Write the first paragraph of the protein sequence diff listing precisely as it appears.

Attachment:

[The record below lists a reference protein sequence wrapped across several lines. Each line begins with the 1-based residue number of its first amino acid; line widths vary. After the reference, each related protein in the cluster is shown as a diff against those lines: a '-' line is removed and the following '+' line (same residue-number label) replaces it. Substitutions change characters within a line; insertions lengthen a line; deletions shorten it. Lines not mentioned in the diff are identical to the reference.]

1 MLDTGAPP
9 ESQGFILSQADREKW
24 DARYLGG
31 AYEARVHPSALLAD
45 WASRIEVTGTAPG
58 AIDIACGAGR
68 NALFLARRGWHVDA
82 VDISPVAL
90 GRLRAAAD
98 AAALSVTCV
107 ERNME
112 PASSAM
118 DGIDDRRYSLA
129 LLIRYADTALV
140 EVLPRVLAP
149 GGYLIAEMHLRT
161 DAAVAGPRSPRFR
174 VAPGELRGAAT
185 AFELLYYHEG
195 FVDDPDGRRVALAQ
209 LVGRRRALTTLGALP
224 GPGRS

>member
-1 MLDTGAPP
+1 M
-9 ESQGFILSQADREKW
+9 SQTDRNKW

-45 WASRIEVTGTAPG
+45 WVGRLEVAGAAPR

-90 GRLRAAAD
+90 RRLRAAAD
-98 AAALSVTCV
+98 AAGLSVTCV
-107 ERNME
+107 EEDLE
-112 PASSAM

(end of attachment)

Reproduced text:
[The record below lists a reference protein sequence wrapped across several lines. Each line begins with the 1-based residue number of its first amino acid; line widths vary. After the reference, each related protein in the cluster is shown as a diff against those lines: a '-' line is removed and the following '+' line (same residue-number label) replaces it. Substitutions change characters within a line; insertions lengthen a line; deletions shorten it. Lines not mentioned in the diff are identical to the reference.]